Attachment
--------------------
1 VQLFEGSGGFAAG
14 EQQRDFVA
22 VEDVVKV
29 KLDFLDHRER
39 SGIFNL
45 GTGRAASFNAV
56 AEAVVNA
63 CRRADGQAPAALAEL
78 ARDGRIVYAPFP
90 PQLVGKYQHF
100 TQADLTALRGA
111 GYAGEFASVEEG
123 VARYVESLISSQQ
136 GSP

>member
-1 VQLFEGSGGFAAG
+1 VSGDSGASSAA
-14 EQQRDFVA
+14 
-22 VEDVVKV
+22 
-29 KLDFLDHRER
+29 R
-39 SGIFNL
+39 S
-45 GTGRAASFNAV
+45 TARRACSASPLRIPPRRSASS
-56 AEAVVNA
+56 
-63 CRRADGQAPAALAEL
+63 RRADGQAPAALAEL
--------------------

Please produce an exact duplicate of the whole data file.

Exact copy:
1 VQLFEGSGGFAAG
14 EQQRDFVA
22 VEDVVKV
29 KLDFLDHRER
39 SGIFNL
45 GTGRAASFNAV
56 AEAVVNA
63 CRRADGQAPAALAEL
78 ARDGRIVYAPFP
90 PQLVGKYQHF
100 TQADLTALRGA
111 GYAGEFASVEEG
123 VARYVESLISSQQ
136 GSP

>member
-1 VQLFEGSGGFAAG
+1 VSGDSGASSAA
-14 EQQRDFVA
+14 
-22 VEDVVKV
+22 
-29 KLDFLDHRER
+29 R
-39 SGIFNL
+39 S
-45 GTGRAASFNAV
+45 TARRACSASPLRIPPRRSASS
-56 AEAVVNA
+56 
-63 CRRADGQAPAALAEL
+63 RRADGQAPAALAEL